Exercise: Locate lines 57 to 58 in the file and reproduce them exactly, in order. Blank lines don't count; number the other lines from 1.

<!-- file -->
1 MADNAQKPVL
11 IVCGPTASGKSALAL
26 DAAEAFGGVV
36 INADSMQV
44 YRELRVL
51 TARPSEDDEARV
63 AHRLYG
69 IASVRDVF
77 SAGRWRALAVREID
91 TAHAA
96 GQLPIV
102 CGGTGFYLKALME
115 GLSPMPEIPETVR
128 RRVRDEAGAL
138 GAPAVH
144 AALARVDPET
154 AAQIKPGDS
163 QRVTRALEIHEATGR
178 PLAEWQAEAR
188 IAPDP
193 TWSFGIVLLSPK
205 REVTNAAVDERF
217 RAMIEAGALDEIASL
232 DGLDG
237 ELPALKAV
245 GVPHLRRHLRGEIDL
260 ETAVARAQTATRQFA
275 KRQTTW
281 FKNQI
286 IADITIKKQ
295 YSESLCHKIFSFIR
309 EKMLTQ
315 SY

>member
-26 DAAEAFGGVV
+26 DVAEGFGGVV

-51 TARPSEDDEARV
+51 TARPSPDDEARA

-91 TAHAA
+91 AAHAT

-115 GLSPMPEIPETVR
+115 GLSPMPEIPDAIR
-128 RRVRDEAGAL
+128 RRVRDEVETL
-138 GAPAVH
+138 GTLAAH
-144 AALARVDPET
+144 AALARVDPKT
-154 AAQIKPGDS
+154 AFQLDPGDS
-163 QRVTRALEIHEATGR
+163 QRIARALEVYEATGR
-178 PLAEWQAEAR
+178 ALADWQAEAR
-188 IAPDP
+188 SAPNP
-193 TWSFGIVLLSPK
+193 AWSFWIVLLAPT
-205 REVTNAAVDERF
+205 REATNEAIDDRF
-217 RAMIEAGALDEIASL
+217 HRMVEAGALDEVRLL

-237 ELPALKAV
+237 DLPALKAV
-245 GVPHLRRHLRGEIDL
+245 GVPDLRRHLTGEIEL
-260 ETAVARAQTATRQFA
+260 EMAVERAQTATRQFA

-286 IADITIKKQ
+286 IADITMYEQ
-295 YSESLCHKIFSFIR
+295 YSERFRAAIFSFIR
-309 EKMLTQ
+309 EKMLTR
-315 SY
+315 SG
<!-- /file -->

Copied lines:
-193 TWSFGIVLLSPK
+193 AWSFWIVLLAPT